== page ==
Three ways Lower Decks makes Star Trek more three-dimensional

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During the era of The Next Generation through Voyager, Trek made much usage of Paramount Pictures’ Stage 16, which functioned as the location for the majority of temporary swing sets for the production. This stage, nicknamed ‘Planet Hell’ by Trek productions, served as the location for a vast majority of alien worlds, the kinds of locations that away teams would beam to for missions that took them off the ship. The demands of a production schedule being what they were, it was usually unlikely that we’d see more than one or two locations on a particular world.

Comparatively, in the second episode of Lower Decks, Ensigns Boimler (Jack Quaid) and Mariner (Tawny Newsome) find themselves attempting to track down a Klingon general on the planet Tulgan IV. The pursuit takes them across the bustling city, which is chock full of various districts and cultural neighborhoods for the different alien races that have set up communities on the planet. Areas like “Little Qo’noS,” the Klingon district where the general first vanished, or a Risian district, representing the oft-referenced “pleasure planet” of Risa. It’s a small thing, but it has a major impact. 

Within just those few moments of screen time we get this feeling of Tulgan IV as a lived-in, existing world where various cultures would take up roots, and — like immigrants building communities in our time period — would craft spaces for themselves to hold on to their culture and claim a semblance of home even as they create a life for themselves elsewhere. It hammers home the idea of the galaxy as this vibrant mix of cultures and does away with the often unintentionally homogenized spaces created simply due to the impossibilities of building a brand new set in the time available to shoot.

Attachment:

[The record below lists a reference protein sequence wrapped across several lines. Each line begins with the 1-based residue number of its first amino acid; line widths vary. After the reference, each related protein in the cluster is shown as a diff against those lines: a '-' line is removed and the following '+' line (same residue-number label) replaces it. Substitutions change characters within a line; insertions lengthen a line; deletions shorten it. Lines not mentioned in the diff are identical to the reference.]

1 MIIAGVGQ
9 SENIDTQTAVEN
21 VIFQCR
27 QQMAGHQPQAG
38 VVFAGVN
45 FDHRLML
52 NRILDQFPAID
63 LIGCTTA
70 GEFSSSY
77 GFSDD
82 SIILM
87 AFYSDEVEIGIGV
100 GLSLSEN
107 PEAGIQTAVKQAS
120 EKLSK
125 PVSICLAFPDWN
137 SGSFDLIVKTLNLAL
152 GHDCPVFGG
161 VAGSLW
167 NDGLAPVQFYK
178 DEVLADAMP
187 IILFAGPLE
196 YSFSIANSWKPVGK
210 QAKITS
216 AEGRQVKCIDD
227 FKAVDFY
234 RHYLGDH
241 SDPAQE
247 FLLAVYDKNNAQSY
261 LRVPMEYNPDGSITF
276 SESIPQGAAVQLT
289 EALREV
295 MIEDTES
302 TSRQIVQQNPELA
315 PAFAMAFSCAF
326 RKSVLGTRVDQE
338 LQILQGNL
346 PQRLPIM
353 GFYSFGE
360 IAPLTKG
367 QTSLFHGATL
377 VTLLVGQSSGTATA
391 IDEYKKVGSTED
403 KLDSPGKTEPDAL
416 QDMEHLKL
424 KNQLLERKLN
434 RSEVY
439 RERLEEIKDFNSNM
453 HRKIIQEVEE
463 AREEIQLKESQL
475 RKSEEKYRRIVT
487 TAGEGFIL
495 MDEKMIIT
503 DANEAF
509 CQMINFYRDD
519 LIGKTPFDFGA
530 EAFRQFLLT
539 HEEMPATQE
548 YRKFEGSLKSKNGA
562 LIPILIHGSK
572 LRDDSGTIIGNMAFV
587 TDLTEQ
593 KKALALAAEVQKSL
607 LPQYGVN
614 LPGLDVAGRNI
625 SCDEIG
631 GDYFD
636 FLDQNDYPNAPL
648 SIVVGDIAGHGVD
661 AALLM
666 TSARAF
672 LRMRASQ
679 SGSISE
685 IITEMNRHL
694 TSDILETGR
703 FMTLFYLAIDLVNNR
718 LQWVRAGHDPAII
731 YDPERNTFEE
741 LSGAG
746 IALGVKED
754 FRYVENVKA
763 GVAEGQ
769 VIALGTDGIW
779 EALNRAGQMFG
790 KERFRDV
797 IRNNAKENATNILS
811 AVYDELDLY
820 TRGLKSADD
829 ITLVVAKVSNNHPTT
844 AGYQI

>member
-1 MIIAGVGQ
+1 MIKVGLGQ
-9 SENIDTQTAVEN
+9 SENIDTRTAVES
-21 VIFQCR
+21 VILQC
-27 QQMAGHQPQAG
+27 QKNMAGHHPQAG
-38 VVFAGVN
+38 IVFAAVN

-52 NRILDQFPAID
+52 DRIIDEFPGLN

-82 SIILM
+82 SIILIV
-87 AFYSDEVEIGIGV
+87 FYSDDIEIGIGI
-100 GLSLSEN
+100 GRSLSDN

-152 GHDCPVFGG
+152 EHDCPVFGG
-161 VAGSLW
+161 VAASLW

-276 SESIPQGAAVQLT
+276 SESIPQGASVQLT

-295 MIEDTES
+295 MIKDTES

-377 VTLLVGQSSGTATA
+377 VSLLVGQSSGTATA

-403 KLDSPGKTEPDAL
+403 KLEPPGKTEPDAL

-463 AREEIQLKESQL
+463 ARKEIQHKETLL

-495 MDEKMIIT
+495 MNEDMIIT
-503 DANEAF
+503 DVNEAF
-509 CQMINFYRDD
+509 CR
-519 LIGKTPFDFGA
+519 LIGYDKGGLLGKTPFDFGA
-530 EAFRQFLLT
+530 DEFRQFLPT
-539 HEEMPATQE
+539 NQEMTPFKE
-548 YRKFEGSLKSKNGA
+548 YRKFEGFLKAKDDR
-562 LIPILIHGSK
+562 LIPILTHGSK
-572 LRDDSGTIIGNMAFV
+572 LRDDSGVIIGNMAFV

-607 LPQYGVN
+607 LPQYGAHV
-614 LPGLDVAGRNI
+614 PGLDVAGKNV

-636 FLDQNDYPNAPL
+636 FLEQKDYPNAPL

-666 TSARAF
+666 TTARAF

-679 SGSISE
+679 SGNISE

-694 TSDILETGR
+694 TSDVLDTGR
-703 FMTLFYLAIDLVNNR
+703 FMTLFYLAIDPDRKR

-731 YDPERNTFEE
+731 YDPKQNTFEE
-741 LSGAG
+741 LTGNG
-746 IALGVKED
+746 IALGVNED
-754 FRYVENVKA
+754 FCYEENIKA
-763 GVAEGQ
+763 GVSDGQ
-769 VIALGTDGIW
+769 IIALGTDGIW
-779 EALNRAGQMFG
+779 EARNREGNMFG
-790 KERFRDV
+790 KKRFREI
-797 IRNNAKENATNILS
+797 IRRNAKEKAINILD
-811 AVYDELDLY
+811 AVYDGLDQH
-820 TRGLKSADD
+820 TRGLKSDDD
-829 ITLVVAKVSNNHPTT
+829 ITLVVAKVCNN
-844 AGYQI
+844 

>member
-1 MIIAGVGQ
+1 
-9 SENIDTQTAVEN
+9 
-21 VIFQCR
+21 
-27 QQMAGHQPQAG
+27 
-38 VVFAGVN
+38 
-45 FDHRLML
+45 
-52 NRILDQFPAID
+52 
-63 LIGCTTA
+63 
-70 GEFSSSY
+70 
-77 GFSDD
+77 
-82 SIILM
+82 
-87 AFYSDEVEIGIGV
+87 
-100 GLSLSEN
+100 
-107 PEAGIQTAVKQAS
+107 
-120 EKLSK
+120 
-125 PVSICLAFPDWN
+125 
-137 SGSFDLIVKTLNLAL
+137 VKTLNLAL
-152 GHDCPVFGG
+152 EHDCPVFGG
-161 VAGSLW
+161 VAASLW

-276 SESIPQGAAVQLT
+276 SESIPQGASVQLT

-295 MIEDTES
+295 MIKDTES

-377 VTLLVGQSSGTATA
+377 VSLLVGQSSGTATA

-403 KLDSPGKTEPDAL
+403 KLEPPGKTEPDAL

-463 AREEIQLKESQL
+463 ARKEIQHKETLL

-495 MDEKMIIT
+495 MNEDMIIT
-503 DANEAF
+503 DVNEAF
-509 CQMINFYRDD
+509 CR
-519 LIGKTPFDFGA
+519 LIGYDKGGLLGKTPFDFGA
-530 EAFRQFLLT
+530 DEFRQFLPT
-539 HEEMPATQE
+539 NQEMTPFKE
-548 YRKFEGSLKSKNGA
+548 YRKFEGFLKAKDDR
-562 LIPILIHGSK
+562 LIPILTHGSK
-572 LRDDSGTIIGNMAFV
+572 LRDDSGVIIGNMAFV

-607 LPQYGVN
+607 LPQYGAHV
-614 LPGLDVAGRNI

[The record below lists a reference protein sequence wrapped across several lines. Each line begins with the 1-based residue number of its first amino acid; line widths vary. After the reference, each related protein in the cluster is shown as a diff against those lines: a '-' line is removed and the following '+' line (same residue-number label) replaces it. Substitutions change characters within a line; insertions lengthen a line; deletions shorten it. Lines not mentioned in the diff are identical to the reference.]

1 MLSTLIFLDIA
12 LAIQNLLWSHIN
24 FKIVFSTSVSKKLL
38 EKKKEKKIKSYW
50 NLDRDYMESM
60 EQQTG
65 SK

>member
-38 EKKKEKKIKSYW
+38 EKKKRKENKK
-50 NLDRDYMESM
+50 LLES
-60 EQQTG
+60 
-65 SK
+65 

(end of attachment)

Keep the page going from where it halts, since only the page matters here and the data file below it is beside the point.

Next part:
Similarly, while animation backgrounds still cost time and money, and the work of talented artists to create, the power of Lower Decks to create alien worlds means getting to see places like the crystal-heavy world visited by the away team in “Temporal Edict” and the lush flora and fauna of the Galardonian homeworld in “Second Contact.” These alien worlds are a major departure from the constraints of Stage 16 or the random locations one might find near the Southern California set of Picard or Pinewood Studios Toronto for Discovery.

On the inverse, the show does seem to have a small stable of repeated backgrounds onboard the USS Cerritos. This mimics the live-action Trek shows which tend to use permanent sets on a soundstage for shipboard activities, and provides a touch of familiarity in doing so, giving us an anchor to the Trek we already know and love while the characters are “at home.”

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